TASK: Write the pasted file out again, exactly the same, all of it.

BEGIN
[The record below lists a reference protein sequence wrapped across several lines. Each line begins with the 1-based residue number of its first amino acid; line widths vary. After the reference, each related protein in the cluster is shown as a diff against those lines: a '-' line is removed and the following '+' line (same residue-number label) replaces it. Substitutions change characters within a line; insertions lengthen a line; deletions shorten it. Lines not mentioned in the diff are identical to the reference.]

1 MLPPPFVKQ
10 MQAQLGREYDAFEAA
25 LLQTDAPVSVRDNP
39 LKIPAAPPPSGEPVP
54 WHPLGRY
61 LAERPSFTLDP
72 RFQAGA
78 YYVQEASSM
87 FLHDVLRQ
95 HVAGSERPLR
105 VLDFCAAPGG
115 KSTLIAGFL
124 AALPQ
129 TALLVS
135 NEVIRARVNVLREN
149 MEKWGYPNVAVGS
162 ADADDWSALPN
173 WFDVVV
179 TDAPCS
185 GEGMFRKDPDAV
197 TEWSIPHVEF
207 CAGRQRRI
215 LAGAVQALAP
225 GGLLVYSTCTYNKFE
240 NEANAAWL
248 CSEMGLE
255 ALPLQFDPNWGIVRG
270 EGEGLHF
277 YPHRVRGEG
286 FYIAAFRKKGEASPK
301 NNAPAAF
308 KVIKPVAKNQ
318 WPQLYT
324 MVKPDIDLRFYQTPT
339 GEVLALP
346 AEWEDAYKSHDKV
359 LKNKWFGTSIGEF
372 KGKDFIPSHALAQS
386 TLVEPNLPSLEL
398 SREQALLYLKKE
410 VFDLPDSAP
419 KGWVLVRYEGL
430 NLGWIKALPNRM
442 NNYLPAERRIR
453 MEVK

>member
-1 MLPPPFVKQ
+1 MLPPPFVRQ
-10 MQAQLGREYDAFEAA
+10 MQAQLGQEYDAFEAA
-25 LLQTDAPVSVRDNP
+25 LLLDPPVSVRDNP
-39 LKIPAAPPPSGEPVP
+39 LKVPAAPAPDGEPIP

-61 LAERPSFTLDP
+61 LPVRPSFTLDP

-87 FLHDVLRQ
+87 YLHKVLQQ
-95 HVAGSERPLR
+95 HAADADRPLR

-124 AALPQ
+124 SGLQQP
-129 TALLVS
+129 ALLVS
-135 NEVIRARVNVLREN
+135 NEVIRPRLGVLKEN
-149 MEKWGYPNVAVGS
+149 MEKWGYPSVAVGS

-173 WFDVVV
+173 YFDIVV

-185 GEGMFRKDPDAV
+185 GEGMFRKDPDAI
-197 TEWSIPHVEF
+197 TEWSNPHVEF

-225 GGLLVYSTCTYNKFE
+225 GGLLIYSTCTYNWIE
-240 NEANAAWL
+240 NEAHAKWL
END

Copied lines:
[The record below lists a reference protein sequence wrapped across several lines. Each line begins with the 1-based residue number of its first amino acid; line widths vary. After the reference, each related protein in the cluster is shown as a diff against those lines: a '-' line is removed and the following '+' line (same residue-number label) replaces it. Substitutions change characters within a line; insertions lengthen a line; deletions shorten it. Lines not mentioned in the diff are identical to the reference.]

1 MLPPPFVKQ
10 MQAQLGREYDAFEAA
25 LLQTDAPVSVRDNP
39 LKIPAAPPPSGEPVP
54 WHPLGRY
61 LAERPSFTLDP
72 RFQAGA
78 YYVQEASSM
87 FLHDVLRQ
95 HVAGSERPLR
105 VLDFCAAPGG
115 KSTLIAGFL
124 AALPQ
129 TALLVS
135 NEVIRARVNVLREN
149 MEKWGYPNVAVGS
162 ADADDWSALPN
173 WFDVVV
179 TDAPCS
185 GEGMFRKDPDAV
197 TEWSIPHVEF
207 CAGRQRRI
215 LAGAVQALAP
225 GGLLVYSTCTYNKFE
240 NEANAAWL
248 CSEMGLE
255 ALPLQFDPNWGIVRG
270 EGEGLHF
277 YPHRVRGEG
286 FYIAAFRKKGEASPK
301 NNAPAAF
308 KVIKPVAKNQ
318 WPQLYT
324 MVKPDIDLRFYQTPT
339 GEVLALP
346 AEWEDAYKSHDKV
359 LKNKWFGTSIGEF
372 KGKDFIPSHALAQS
386 TLVEPNLPSLEL
398 SREQALLYLKKE
410 VFDLPDSAP
419 KGWVLVRYEGL
430 NLGWIKALPNRM
442 NNYLPAERRIR
453 MEVK

>member
-1 MLPPPFVKQ
+1 MLPPPFVRQ
-10 MQAQLGREYDAFEAA
+10 MQAQLGQEYDAFEAA
-25 LLQTDAPVSVRDNP
+25 LLLDPPVSVRDNP
-39 LKIPAAPPPSGEPVP
+39 LKVPAAPAPDGEPIP

-61 LAERPSFTLDP
+61 LPVRPSFTLDP

-87 FLHDVLRQ
+87 YLHKVLQQ
-95 HVAGSERPLR
+95 HAADADRPLR

-124 AALPQ
+124 SGLQQP
-129 TALLVS
+129 ALLVS
-135 NEVIRARVNVLREN
+135 NEVIRPRLGVLKEN
-149 MEKWGYPNVAVGS
+149 MEKWGYPSVAVGS

-173 WFDVVV
+173 YFDIVV

-185 GEGMFRKDPDAV
+185 GEGMFRKDPDAI
-197 TEWSIPHVEF
+197 TEWSNPHVEF

-225 GGLLVYSTCTYNKFE
+225 GGLLIYSTCTYNWIE
-240 NEANAAWL
+240 NEAHAKWL